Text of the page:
Genome-wide screening of DNA methylation in bovine blastocysts with different kinetics of development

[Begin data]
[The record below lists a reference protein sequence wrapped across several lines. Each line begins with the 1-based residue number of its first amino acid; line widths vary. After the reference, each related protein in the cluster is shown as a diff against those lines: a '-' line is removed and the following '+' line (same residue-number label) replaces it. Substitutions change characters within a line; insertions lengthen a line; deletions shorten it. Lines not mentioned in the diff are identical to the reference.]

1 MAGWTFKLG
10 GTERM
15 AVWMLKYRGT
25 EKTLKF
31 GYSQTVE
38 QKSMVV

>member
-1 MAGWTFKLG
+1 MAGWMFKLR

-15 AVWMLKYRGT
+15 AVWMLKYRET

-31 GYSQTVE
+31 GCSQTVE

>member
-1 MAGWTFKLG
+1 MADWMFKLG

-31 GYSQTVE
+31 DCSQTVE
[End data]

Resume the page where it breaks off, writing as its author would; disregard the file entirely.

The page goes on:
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Background: The timing of the first cell divisions may predict the developmental potential of an embryo, including its ability to establish pregnancy. Besides differences related to metabolism, stress, and survival, embryos with different speeds of development present distinct patterns of gene expression, mainly related to energy and lipid metabolism. As gene expression is regulated by epigenetic factors, and that includes DNA methylation patterns, in this study we compared the global DNA methylation profile of embryos with different kinetics of development in order to identify general pathways and regions that are most influenced by this phenotype. For this purpose, bovine embryos were in vitro produced using sexed semen (female), classified as fast (four or more cells) or slow (two cells) at 40 hpi and cultured until blastocyst stage, when they were analyzed. Results: Genome-wide DNA methylation analysis identified 11,584 differently methylated regions (DMRs) (7976 hypermethylated regions in fast and 3608 hypermethylated regions in slow embryos). Fast embryos presented more regions classified as hypermethylated distributed throughout the genome, as in introns, exons, promoters, and repeat elements while in slow embryos, hypermethylated regions were more present in CpG islands. DMRs were clustered by means of biological processes, and the most affected pathways were related to cell survival/differentiation and energy/lipid metabolism. Transcripts profiles from DM genes connected with these pathways were also assessed, and the most part disclosed changes in relative quantitation. Conclusion: The kinetics of the first cleavages influences the DNA methylation and expression profiles of genes related to metabolism and differentiation pathways and may affect embryo viability.